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The country also boasts a highly equitable distribution of achievement, even for its growing share of immigrant students.
In a recent analysis of educational reform policies, Finnish policy analyst Pasi Sahlberg describes how, since the 1970s, Finland has changed its traditional education system “into a model of a modern, publicly financed education system with widespread equity, good quality, large participation—all of this at reasonable cost.” More than 99 percent of students now successfully complete compulsory basic education, and about 90 percent complete upper secondary school.
Although most immigrants are still from places like Sweden, the most rapidly growing newcomer groups since 1990 have been from Afghanistan, Bosnia, India, Iran, Iraq, Serbia, Somalia, Turkey, Thailand, and Vietnam. Yet achievement has been climbing in Finland and growing more equitable.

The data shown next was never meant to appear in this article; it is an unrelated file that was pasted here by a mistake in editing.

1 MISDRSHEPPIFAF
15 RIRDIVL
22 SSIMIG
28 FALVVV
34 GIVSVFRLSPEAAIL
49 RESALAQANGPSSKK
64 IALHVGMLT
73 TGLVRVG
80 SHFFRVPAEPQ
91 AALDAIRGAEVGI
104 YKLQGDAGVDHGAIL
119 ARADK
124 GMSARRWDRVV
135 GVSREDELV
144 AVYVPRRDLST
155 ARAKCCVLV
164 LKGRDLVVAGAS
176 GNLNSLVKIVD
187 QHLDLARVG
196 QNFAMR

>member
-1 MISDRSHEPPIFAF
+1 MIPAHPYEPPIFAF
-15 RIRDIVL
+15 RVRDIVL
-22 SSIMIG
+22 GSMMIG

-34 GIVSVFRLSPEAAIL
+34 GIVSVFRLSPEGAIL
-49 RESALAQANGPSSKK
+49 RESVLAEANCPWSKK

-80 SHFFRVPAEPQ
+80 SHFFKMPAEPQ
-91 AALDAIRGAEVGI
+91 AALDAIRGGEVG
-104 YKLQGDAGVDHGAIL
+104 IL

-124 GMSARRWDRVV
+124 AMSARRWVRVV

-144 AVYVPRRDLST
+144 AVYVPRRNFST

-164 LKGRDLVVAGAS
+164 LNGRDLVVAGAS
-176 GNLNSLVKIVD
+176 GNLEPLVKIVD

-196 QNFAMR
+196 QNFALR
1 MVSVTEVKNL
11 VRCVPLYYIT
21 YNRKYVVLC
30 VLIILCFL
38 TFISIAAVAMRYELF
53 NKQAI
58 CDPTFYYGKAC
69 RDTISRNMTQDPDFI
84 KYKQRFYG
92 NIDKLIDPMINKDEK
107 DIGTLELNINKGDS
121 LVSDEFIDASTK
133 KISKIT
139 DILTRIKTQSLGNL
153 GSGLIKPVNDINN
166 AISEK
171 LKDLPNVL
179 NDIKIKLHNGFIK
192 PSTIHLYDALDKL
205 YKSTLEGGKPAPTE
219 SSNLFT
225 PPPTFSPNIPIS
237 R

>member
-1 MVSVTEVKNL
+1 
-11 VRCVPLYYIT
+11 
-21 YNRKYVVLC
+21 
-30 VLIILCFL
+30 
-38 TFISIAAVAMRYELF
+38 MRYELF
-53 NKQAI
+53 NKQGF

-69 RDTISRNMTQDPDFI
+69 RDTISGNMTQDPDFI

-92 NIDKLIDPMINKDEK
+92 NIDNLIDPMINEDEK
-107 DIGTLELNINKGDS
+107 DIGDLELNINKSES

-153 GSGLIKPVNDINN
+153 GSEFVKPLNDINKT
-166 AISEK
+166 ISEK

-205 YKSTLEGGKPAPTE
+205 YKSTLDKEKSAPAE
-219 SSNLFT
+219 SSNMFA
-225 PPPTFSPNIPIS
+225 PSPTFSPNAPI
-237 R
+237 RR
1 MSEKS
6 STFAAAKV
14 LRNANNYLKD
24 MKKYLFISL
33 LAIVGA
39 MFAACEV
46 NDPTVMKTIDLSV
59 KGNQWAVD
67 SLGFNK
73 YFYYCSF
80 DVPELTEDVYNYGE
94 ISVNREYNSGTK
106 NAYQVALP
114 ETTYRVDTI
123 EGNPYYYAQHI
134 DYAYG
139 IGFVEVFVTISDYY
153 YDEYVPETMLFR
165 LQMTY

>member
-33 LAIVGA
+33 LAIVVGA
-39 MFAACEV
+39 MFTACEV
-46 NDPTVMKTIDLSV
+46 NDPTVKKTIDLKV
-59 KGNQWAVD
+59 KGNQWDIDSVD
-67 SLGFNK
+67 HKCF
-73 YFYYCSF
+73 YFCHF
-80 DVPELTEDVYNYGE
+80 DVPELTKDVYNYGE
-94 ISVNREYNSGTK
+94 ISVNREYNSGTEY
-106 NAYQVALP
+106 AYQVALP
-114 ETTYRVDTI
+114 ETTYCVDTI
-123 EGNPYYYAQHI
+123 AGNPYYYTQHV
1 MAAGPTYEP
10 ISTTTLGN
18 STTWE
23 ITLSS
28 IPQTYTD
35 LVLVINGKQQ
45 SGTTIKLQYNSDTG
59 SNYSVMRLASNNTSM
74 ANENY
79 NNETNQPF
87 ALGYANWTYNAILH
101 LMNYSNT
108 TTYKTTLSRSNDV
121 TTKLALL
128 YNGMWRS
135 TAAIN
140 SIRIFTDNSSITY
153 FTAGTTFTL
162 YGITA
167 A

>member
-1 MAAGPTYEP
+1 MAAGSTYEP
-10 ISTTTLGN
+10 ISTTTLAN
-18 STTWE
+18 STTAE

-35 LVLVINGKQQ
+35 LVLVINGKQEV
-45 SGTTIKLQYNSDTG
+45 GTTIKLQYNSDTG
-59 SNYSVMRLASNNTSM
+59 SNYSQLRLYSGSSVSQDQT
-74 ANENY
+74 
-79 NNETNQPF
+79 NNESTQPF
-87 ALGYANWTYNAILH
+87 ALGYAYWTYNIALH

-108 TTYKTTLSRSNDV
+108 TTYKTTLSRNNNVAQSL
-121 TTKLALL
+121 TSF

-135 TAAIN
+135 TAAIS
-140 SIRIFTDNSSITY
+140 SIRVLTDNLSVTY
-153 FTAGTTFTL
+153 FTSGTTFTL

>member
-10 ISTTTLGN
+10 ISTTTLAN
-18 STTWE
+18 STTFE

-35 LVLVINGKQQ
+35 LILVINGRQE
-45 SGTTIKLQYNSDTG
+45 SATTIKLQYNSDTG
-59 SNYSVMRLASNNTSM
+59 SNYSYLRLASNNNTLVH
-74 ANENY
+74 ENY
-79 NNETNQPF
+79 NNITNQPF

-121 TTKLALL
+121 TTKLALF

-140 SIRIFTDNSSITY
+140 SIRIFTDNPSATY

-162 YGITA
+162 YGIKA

Because of these trends, many people have turned to Finland for clues to educational transformation.
Education sector development has been grounded on equal opportunities for all, equitable distribution of resources rather than competition, intensive early interventions for prevention, and building gradual trust among education practitioners, especially teachers." Equity in opportunity to learn is supported in many ways in addition to basic funding.Two-thirds of these graduates enroll in universities or professionally oriented polytechnic schools.More than 50 percent of the Finnish adult population participates in adult education programs.As an example, I am going to briefly describe how Finland built a strong educational system, nearly from the ground up.Finland was not succeeding educationally in the 1970s, when the United States was the unquestioned education leader in the world.